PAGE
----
Today’s Notable Young Entrepreneur is Toronto-based artist Erin Armstrong, who took all the necessary risks of pursuing her creative dream to build a career for herself that’s fulfilling on the highest level. We caught up with her to find out what advice she would share with other young professionals and where she loves to wine and dine in the city…
Describe what you do in less than 140 characters. Go.
I’m a figurative expressionist artist.
What was the inspiration for your career route?
I have always been an eccentric and creative person and I tried to find a career that fit around these traits. Since I was a kid I wanted to be a painter, but it seemed like an unattainable and almost archaic job – something that just doesn’t happen.
Nonetheless, after graduating university I was determined to land in some kind of creative environment. A whole host of experiences ensued – work at an ad agency, a fashion magazine, even a stint as a production intern for a jewelry line. I had fun, learned a lot, and met some great people, but it wasn’t enough. I found myself asking the question, “Why not try what I’ve always wanted?”
That was just a little over two years ago and, honestly, I can’t really believe where it’s taken me. I took a chance pursuing what mattered to me, worked really hard, and it paid off. Now I’m my own boss and doing what I love.
What is the most memorable milestone in your career so far?
Probably when Rebecca Wilson, the chief curator for Saatchi Art in Los Angeles, chose me as their “One to Watch Artist” and picked me as one of the “Top 20 Emerging Artists Around the World to Follow.” I’m also pretty excited to have been asked by The Drake Hotel’s curator to paint a 100-foot wall that wraps the Drake Devonshire location, which I’m working on right now.
Where do you see yourself in 5 years, 10 years, 20 years?
Covered in paint.
Do you have any advice for other young professionals?
Yes. It’s important that you constantly challenge yourself. Be a little vulnerable. You and your work will stagnate if you stay in comfort zones too long. Corny as it sounds, it is possible to live your dream as long as you stop waiting for things to happen or expect others to make it a reality. Make connections, be uncomfortable – whatever you want to achieve will happen only when you stop thinking about it and just do it.
Do you support any charities? If so, which one(s) and why is it (or they) important to you?
I believe it’s very important to give back. I’ve started to donate some of my work to charity auctions that I’m passionate about and believe in. On May 25th my work will be up for auction via the Angell Gallery at the Spoke Club in support of the AFCY (Arts for Children and Youth).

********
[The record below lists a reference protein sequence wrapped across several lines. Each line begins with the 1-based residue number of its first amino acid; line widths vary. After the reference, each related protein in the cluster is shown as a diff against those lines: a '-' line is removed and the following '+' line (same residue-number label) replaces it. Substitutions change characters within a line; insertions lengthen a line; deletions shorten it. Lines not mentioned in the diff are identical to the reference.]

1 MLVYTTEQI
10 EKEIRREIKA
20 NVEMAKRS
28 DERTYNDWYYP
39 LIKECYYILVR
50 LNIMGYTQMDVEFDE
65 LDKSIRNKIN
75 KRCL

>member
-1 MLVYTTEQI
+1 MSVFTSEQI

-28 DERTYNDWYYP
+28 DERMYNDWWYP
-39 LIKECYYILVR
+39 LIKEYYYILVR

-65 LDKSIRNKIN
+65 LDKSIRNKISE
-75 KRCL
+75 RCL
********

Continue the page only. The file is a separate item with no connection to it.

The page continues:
I will also be donating a painting that will be auctioned off May 31st to a charity event in support of Free the Children, which is an organization I believe in and have volunteered with over the years. Both charities support great causes, and if my work can attract any funds to help, I’m more than happy to do so.
What is one major challenge that you’ve had to overcome in your career? How did you overcome it?
I think all entrepreneurs have moments of doubt where they say to themselves, “Uh oh, what have I done?” It can be scary, and it can be solitary. There’s not a lot of certainty and there’s very little security, especially in a creative field.
My nightmare scenario is waking up when I’m 35, realizing it’s all been a huge mistake and I have to start over again from scratch. The interesting thing, though, is the more I push on, the further I go, the more I leave those thoughts behind. I am acutely aware that the alternative is to work for someone else doing a job I’ll probably hate and live with regret. I’d rather take the path less travelled, with all its risks and pitfalls, than play it safe and give into the fear and need for a conventional life. This is a huge adventure and I want to experience it with decisiveness and confidence.
What does the word notable mean to you?
Someone who has worked hard to create something interesting or special of themselves or others.
Where is your favourite place to wine/ dine in your city and why?
Wine: Cocktail Bar… or my studio floor while my girlfriends make me give them painting lessons drunk.
What’s the most visited website on your Internet browser? The most played song on your phone?
Internet: Netflix and the Huffington Post Weird News section
Song: “Falling Short” by Lapsley and anything Otis Redding
Who’s one person you think everyone should be following on social media?
Aside from me (@erinaart, @erinarmstrongg)…. @itsnicethat, @thejealouscurator @chicojefferson, @watts.on, @miguel_laino_ , @buttonfruit, @lexiquette, @stacklab_design.
What’s your favourite country to visit and why? And what’s the next one you plan on travelling to?
It’s tough to narrow down just one place, so I’ll give my top 3.
London; because of the art scene and my sister Kelly lives there.
Alaska; I took a road trip this fall through Alaska right up to Denali and Mt. McKinley, which was so beautiful.
Ecuador; because I went and lived alone in a hut in the jungle on the Amazon for two weeks without power – a really crazy adventure and an awesome place.
I’ll be travelling next to Kauai, Hawaii.
What gives you the greatest FOMO?
The fact that I don’t yet have five or more dogs.
What’s your guiltiest pleasure?
Serial killer documentaries.
What’s something you wish you didn’t spend so much money on? What’s something you wish you spent more on?
Spend too much on: Shipping paintings to other countries. Wish I was spending more on: Shipping myself to other countries.
And finally, what does success look like to you? Work, play, or otherwise…
Success is the ability to look back at the end of all of this and say I lead a really interesting life.